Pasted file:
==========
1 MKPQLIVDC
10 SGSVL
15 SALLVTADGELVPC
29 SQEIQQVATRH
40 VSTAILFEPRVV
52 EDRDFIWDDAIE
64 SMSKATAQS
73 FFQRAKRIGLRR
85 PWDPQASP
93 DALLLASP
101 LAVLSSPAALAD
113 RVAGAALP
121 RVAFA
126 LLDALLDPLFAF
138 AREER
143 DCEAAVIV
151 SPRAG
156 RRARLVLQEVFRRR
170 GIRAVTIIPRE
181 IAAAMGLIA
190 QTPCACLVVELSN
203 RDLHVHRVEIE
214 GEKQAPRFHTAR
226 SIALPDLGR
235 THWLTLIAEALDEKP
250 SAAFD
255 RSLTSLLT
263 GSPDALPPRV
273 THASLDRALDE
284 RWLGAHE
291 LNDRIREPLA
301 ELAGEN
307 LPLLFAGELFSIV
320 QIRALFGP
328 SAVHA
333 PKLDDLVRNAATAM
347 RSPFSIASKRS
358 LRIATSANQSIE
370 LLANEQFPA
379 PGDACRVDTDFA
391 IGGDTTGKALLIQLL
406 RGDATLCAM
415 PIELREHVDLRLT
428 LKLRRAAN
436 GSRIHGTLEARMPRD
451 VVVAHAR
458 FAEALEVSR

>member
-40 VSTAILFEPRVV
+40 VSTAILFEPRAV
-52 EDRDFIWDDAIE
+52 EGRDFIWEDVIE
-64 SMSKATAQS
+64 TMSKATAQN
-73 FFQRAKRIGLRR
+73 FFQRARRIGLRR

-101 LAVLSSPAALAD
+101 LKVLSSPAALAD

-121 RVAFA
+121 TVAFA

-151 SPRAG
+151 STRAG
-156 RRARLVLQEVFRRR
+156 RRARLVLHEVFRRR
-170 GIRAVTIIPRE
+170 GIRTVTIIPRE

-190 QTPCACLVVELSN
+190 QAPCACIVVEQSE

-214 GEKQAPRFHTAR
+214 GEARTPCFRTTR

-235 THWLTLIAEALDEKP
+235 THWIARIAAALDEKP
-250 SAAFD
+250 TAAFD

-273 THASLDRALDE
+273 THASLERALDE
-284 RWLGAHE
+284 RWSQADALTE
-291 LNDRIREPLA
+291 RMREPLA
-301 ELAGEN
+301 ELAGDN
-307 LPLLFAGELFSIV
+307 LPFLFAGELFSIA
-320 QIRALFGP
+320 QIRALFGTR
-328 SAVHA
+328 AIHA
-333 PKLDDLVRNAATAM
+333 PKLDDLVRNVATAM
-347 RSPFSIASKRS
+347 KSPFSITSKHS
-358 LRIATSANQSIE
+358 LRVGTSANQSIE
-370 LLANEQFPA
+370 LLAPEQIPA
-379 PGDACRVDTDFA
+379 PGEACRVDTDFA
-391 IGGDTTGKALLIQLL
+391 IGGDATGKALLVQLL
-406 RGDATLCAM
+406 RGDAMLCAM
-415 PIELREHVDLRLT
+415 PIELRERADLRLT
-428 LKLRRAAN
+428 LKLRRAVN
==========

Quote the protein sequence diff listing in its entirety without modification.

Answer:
1 MKPQLIVDC
10 SGSVL
15 SALLVTADGELVPC
29 SQEIQQVATRH
40 VSTAILFEPRVV
52 EDRDFIWDDAIE
64 SMSKATAQS
73 FFQRAKRIGLRR
85 PWDPQASP
93 DALLLASP
101 LAVLSSPAALAD
113 RVAGAALP
121 RVAFA
126 LLDALLDPLFAF
138 AREER
143 DCEAAVIV
151 SPRAG
156 RRARLVLQEVFRRR
170 GIRAVTIIPRE
181 IAAAMGLIA
190 QTPCACLVVELSN
203 RDLHVHRVEIE
214 GEKQAPRFHTAR
226 SIALPDLGR
235 THWLTLIAEALDEKP
250 SAAFD
255 RSLTSLLT
263 GSPDALPPRV
273 THASLDRALDE
284 RWLGAHE
291 LNDRIREPLA
301 ELAGEN
307 LPLLFAGELFSIV
320 QIRALFGP
328 SAVHA
333 PKLDDLVRNAATAM
347 RSPFSIASKRS
358 LRIATSANQSIE
370 LLANEQFPA
379 PGDACRVDTDFA
391 IGGDTTGKALLIQLL
406 RGDATLCAM
415 PIELREHVDLRLT
428 LKLRRAAN
436 GSRIHGTLEARMPRD
451 VVVAHAR
458 FAEALEVSR

>member
-40 VSTAILFEPRVV
+40 VSTAILFEPRAV
-52 EDRDFIWDDAIE
+52 EGRDFIWEDVIE
-64 SMSKATAQS
+64 TMSKATAQN
-73 FFQRAKRIGLRR
+73 FFQRARRIGLRR

-101 LAVLSSPAALAD
+101 LKVLSSPAALAD

-121 RVAFA
+121 TVAFA

-151 SPRAG
+151 STRAG
-156 RRARLVLQEVFRRR
+156 RRARLVLHEVFRRR
-170 GIRAVTIIPRE
+170 GIRTVTIIPRE

-190 QTPCACLVVELSN
+190 QAPCACIVVEQSE

-214 GEKQAPRFHTAR
+214 GEARTPCFRTTR

-235 THWLTLIAEALDEKP
+235 THWIARIAAALDEKP
-250 SAAFD
+250 TAAFD

-273 THASLDRALDE
+273 THASLERALDE
-284 RWLGAHE
+284 RWSQADALTE
-291 LNDRIREPLA
+291 RMREPLA
-301 ELAGEN
+301 ELAGDN
-307 LPLLFAGELFSIV
+307 LPFLFAGELFSIA
-320 QIRALFGP
+320 QIRALFGTR
-328 SAVHA
+328 AIHA
-333 PKLDDLVRNAATAM
+333 PKLDDLVRNVATAM
-347 RSPFSIASKRS
+347 KSPFSITSKHS
-358 LRIATSANQSIE
+358 LRVGTSANQSIE
-370 LLANEQFPA
+370 LLAPEQIPA
-379 PGDACRVDTDFA
+379 PGEACRVDTDFA
-391 IGGDTTGKALLIQLL
+391 IGGDATGKALLVQLL
-406 RGDATLCAM
+406 RGDAMLCAM
-415 PIELREHVDLRLT
+415 PIELRERADLRLT
-428 LKLRRAAN
+428 LKLRRAVN